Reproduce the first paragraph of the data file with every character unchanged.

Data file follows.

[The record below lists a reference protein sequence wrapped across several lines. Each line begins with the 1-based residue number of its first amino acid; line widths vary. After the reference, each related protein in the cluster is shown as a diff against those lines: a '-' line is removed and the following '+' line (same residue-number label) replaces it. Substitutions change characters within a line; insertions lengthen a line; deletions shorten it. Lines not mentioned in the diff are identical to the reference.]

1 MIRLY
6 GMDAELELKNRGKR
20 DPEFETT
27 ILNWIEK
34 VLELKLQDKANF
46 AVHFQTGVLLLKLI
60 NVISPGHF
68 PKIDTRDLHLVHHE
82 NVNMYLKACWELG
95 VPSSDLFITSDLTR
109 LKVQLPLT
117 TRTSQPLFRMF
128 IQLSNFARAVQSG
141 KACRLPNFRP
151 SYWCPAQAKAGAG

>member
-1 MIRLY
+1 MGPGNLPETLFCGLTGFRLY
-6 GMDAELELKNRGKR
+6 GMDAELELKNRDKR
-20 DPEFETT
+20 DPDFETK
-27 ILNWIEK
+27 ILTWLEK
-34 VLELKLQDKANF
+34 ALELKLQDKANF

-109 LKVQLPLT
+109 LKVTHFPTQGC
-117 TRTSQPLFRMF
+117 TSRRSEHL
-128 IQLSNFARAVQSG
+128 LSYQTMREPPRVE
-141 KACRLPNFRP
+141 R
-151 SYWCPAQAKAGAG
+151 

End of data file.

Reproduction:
[The record below lists a reference protein sequence wrapped across several lines. Each line begins with the 1-based residue number of its first amino acid; line widths vary. After the reference, each related protein in the cluster is shown as a diff against those lines: a '-' line is removed and the following '+' line (same residue-number label) replaces it. Substitutions change characters within a line; insertions lengthen a line; deletions shorten it. Lines not mentioned in the diff are identical to the reference.]